Native American Bodywork’s Influence on Tattoo Art

One of the earliest items in the “Tattooed New York” exhibit are these mezzotints from 1710. They feature portraits of four Mohawk and Mohican leaders. The “Tattooed New York” exhibit has a number of representations of Native American tattoos. (Photo by Leeanne Root for Indian Country Media Network)

Tattooed New York, an exhibit at the New-York Historical Society Museum & Library, features numerous works showing how Native American body art influenced the development of body art over the past few centuries, reports Leeanne Root in Indian Country Media Network.

Among the earliest items featured in the Tattooed New York exhibition are the New-York Historical Society’s Four Indian Kings mezzotints from 1710, which feature portraits of Mohawk and Mohican tribal leaders who traveled to London seeking military aid against the French and their Ojibwe allies.

“Gawkers lined London’s streets. Queen Anne held a reception at St. James’s Palace. Everyone in England, it seemed, wanted to glimpse the three Mohawks and one Mohican popularly known as the ‘Four Indian Kings,’” another section of the historical society’s presentation explains. “To the British, the four chiefs were an exotic curiosity, simultaneously praised and scorned as ‘noble savages.’” The portraits of them are by John Verelst, those and later prints of the paintings are some of the earliest images showing Native American tattoos. Sa Ga Yeath Qua Pieth Tow, who was chief of the Maquas (or Mohawks) is seen in the portrait with black linear patterns covering his chest and lower face.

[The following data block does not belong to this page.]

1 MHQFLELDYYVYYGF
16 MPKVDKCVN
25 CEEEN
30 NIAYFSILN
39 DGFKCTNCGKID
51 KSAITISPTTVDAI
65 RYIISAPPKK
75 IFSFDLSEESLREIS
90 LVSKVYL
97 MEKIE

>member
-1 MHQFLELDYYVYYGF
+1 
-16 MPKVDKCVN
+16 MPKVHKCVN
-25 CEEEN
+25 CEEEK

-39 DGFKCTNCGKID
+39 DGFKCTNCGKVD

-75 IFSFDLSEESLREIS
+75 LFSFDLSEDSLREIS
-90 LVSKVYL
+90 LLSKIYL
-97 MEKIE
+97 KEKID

Although images such as a 1706 pictograph of a Seneca trader’s serpent and bird tattoos are represented, the images are seen through a European lens, Root notes. Furthermore,

Those images were often “skewed by an eagerness to sensationalize exotic ‘savages’ or embellished to excite readers and increase book sales,” notes a placard at the exhibit.

Go to Indian Country Media Network to read more about how Native Americans created their tattoos, and to read about different examples of Native American body art in the exhibit, which runs through April 30.

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